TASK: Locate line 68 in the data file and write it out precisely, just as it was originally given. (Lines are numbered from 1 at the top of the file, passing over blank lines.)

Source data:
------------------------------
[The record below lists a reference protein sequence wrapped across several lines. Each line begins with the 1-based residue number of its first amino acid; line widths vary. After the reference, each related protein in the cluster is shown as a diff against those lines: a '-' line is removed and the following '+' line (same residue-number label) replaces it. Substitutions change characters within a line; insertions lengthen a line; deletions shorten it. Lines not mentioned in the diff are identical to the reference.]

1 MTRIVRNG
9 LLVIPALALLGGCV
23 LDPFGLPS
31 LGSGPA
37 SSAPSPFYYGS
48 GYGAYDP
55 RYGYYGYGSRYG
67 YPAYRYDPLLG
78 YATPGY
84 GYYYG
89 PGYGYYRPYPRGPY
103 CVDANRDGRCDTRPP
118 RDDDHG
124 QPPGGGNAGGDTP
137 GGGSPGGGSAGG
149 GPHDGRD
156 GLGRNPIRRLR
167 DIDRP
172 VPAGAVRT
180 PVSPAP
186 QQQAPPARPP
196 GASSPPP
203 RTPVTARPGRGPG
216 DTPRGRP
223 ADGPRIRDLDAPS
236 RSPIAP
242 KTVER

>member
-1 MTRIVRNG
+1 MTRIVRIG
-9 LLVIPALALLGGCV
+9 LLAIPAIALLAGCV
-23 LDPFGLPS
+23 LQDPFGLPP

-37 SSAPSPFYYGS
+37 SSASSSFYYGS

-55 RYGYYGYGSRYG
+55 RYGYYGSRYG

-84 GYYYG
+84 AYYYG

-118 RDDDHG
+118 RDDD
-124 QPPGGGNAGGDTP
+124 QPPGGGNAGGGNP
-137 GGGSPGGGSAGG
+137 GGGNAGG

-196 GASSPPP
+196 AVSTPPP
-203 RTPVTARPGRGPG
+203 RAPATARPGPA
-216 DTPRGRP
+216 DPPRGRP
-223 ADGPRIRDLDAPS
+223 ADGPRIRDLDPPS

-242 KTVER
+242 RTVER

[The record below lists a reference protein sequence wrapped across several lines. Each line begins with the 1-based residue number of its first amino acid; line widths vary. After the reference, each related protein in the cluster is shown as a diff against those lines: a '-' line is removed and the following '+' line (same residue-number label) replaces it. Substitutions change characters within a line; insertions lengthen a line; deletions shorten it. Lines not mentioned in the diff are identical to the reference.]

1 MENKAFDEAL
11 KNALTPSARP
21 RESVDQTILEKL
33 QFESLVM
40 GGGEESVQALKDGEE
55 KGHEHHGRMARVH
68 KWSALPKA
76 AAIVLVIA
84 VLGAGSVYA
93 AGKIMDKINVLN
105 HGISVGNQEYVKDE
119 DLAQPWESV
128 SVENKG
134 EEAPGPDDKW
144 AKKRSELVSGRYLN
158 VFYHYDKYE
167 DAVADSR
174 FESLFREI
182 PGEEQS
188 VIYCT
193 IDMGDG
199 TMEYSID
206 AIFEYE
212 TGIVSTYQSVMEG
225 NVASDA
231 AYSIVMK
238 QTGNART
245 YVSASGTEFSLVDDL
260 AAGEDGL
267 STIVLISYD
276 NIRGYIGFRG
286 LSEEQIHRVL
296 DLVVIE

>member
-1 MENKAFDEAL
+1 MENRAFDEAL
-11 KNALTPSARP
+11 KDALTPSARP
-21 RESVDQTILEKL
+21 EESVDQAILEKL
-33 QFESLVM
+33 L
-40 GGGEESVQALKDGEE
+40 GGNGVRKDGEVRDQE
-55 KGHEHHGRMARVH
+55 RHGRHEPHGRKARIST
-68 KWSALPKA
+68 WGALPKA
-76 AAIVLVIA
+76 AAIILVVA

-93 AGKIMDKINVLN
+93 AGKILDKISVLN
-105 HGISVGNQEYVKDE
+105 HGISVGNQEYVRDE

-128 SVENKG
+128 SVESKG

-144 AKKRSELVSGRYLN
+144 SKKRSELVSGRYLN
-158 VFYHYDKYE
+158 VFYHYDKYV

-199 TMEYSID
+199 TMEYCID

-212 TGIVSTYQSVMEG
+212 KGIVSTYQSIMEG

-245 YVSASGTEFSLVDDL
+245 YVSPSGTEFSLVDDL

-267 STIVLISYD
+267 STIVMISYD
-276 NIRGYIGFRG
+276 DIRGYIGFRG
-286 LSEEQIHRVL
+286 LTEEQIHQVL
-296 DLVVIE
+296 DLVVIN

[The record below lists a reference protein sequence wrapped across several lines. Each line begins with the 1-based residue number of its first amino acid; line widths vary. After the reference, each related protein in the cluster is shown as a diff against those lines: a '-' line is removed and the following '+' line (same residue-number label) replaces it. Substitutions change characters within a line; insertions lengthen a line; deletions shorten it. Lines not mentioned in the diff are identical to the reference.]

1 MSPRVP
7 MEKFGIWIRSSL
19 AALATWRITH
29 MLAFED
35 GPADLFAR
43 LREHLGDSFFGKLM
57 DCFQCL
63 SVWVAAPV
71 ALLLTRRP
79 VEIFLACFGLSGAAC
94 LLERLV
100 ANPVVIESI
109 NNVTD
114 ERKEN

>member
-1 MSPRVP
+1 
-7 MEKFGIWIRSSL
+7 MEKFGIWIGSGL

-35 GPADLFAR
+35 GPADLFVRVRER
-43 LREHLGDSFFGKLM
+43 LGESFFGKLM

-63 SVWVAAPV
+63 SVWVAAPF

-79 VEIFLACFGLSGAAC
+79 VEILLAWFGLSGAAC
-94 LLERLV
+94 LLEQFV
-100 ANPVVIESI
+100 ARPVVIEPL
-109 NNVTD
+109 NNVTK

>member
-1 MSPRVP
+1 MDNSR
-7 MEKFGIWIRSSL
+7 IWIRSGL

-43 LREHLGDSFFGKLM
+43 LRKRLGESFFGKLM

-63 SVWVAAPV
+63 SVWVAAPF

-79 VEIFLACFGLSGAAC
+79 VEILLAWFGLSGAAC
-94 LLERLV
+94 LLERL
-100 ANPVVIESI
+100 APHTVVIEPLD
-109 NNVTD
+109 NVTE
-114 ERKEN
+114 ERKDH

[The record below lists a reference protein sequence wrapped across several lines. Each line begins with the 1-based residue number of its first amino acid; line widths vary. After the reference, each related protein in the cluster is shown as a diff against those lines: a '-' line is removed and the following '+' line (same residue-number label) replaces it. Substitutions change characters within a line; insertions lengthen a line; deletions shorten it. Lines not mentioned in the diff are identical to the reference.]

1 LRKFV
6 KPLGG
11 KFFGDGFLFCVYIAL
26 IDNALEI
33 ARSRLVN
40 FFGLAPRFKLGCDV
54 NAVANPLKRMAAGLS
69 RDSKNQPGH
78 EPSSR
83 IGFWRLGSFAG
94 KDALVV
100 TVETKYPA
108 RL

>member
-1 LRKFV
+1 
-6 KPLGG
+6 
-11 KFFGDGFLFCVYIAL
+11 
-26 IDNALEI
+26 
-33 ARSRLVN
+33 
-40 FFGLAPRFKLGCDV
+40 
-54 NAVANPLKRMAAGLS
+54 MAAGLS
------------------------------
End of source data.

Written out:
93 AGKIMDKINVLN